SL needs strong austerity measures to overcome the economic crisis


We must not forget these young people in rural areas, who have no idea what is happening apart from the food prices which continue to rise.



According to the Daily FT, despite restrictions and currency shortages, 2021 import figures jumped 28.5% or $4.6 billion to $20.6 billion; the highest in three years. December inflows were the highest on record at $2.2 billion. The FT noted that Sri Lanka’s love of imports remains unstoppable as confirmed by the latest Central Bank data, up a steep 47%.

The highest import figure of all time recorded was $22.2 billion in 2018, the same year that Sri Lanka recorded the highest tourism revenue on record at almost $5 billion. In 2017, imports were $21 billion. The surge in imports is occurring despite various measures taken by the CBSL to discourage non-essential items amid the acute shortage of foreign exchange. If this trend is not corrected, it will certainly further aggravate the currency shortage.


Policy Makers


The big concern for CBSL must be the growing monthly deficit between imports and exports. Today, while the USD returned by banks and not on the market are used to import oil and basic necessities, the USD not returned by banks are not exchanged freely on the market, for the use other authorized imports. The large volume of LCs opened in the past three months on 30-60 day supplier credit will mature when the $1 billion ISB matures on June 22. The repo window is also running out of steam. It is said that after a case of a major potato tea exporter, the CBSL advised that they would not be hospitable to any transaction of this nature in the gray market.

Additionally, businesses with retained USD and willing to open LCs for non-USD customers will do so with premiums paid under the table. Black market transactions, it is said, are now at 253+. The government will obviously not devalue the LKR given the impact on the GDP figures and the COL. The CBSL may need to encourage institutions with strong balance sheets to enter the international currency markets and offer them some form of currency risk protection.


Limited options


Imports of fuel, textiles, machinery, medical and pharmaceutical products, and fertilizers are essential to maintain exports at current levels. Imports of consumer goods and non-food consumer goods increased by 46% according to the FT. These numbers need to be carefully considered and restrictions put in place quickly. Former central banker W. Wijewardena, in an article he wrote for the Financial Times, said that “the Gotabaya Rajapaksa administration made serious policy mistakes in the recent past when it announced an attractive tax break and unsolicited for taxpayers, the estimated revenue loss was around Rs. 650 billion, and the government turned to the banking sector to fund the budget.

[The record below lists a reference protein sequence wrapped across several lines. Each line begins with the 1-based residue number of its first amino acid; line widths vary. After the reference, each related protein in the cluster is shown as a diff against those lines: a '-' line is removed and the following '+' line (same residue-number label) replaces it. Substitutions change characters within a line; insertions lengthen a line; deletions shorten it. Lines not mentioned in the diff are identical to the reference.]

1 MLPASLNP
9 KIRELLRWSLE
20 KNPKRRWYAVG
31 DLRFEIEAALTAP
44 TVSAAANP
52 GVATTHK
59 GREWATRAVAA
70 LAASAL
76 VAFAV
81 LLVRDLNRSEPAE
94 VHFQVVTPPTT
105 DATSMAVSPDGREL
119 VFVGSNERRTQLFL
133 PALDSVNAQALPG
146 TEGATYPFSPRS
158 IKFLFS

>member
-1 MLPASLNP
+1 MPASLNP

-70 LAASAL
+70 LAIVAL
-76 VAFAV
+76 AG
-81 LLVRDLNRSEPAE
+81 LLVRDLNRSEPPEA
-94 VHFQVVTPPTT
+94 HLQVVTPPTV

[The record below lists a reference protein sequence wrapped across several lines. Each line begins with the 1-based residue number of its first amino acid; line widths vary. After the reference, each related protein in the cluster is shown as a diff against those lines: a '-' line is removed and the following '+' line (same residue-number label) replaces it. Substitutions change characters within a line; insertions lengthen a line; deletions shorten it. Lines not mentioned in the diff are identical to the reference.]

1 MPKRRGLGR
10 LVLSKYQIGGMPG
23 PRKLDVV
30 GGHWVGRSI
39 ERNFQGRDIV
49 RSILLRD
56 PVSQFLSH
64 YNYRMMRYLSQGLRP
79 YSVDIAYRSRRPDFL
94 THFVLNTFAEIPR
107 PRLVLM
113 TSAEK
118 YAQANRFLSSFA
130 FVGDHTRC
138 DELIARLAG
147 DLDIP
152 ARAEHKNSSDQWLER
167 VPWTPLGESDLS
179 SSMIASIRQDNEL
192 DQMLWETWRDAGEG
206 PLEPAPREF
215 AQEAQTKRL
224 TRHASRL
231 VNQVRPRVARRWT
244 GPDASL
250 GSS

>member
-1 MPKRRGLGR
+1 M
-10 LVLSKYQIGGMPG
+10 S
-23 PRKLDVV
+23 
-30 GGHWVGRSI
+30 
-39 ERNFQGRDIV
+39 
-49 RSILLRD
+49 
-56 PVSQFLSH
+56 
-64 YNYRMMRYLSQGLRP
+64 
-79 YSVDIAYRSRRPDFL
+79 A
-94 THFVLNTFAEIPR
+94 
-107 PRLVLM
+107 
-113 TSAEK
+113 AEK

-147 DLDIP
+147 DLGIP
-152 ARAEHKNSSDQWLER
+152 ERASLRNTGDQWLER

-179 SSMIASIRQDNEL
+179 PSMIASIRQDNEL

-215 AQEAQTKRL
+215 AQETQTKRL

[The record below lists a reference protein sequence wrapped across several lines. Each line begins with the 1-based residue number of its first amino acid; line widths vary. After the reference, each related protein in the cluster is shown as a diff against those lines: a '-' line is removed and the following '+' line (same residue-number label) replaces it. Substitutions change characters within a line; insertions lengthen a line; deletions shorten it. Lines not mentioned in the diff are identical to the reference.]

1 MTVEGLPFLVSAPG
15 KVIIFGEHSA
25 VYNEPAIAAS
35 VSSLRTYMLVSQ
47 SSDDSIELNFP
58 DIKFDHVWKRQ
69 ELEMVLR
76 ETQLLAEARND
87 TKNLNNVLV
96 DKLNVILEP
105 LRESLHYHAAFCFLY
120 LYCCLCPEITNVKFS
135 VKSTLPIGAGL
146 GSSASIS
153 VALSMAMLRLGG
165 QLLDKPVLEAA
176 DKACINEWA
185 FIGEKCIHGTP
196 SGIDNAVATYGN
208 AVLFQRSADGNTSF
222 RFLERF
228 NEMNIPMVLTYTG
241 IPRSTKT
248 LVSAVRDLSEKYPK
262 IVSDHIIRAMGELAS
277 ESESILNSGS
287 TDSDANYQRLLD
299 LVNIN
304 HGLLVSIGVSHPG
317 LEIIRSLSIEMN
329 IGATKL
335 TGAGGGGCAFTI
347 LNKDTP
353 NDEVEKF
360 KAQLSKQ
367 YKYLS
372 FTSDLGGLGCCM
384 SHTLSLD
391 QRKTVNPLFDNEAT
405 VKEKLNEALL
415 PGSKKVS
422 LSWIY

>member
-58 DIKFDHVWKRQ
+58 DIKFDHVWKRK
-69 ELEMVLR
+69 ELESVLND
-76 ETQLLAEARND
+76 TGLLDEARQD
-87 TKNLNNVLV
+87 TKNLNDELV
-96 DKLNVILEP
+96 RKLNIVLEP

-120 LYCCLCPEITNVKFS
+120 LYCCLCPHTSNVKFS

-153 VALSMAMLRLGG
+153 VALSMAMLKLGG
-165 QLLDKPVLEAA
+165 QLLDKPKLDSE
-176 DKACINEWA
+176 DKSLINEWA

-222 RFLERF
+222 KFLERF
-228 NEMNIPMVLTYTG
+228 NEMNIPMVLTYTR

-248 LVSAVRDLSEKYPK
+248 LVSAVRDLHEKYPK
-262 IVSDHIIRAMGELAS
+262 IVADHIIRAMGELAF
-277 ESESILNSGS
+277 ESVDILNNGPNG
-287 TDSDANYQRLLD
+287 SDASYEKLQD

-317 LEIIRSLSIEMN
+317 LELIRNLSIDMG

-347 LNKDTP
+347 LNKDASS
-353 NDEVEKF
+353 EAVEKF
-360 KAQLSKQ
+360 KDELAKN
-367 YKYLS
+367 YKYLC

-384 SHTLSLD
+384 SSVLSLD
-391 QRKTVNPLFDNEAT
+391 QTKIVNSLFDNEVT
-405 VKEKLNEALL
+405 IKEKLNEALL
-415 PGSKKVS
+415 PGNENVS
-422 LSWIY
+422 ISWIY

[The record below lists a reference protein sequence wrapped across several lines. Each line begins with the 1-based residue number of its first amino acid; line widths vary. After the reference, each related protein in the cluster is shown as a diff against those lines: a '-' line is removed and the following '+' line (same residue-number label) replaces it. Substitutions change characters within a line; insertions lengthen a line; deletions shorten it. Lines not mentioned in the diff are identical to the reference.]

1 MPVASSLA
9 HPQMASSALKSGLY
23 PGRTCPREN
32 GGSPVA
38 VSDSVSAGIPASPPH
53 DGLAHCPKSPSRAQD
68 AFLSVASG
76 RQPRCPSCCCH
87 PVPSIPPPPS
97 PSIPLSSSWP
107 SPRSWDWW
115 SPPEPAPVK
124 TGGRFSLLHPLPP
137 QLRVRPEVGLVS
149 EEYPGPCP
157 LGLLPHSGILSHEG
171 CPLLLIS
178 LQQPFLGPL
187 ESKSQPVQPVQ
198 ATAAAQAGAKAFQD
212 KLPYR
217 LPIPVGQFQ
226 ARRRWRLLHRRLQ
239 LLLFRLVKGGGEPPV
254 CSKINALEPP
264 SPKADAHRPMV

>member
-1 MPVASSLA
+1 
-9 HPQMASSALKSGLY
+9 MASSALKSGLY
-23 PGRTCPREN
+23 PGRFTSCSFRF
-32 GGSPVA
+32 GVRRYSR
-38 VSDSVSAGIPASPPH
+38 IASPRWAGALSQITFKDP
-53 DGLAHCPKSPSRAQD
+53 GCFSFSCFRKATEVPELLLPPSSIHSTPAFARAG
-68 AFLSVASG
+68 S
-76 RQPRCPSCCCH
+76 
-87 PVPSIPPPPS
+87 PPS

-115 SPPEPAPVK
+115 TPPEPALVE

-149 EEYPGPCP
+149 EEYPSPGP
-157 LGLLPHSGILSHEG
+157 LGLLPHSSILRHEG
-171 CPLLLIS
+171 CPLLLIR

“In 2020 and 2021,” he further said, “the government had borrowed from the banking sector i.e. Central Bank and banks, a net amount of Rs. 3.5 trillion marking an increase of 125%. It is a colossal sum. As a result, the total money supply of the country had increased during this period by Rs. 3,023 billion or 40%. The consequence of this extraordinary monetary growth was the building of inflationary pressures in the national economy, on the one hand, and the depletion of foreign exchange reserves, putting pressure on the rupee to depreciate in the market.

While those responsible for this short-sighted decision must be held accountable, as a country we must move forward, given that Sri Lanka needs approximately $6 billion in financial support to pass 2022. We have already earned the unfortunate title of world beggar. Greece and Iceland went through a similar crisis. They weathered the crisis through wise policy interventions and austerity measures. Zimbabwe and Argentina did not.


Go forward


Our politicians must rise to the occasion – a big ask given their dismal record. Importers can no longer be allowed to over-order stocks in anticipation of a forex crisis around the corner. The current situation in the country does not allow this. We must concentrate all our efforts to export more and attract FDI, while spending less. Those who say we should open up, have to put their money where their mouth is. The people cannot continue to blame the government, especially the. 6.9 million who voted for them. They must take responsibility for their actions; Unfortunately, the more than 5.2 million people who have acted otherwise also have no choice, given the scale of the crisis which can bury everyone together. A joint effort is what will get us out of this economic crisis, with Gotabaya as the catalyst. The question is? Can it and will it?


Comments are closed.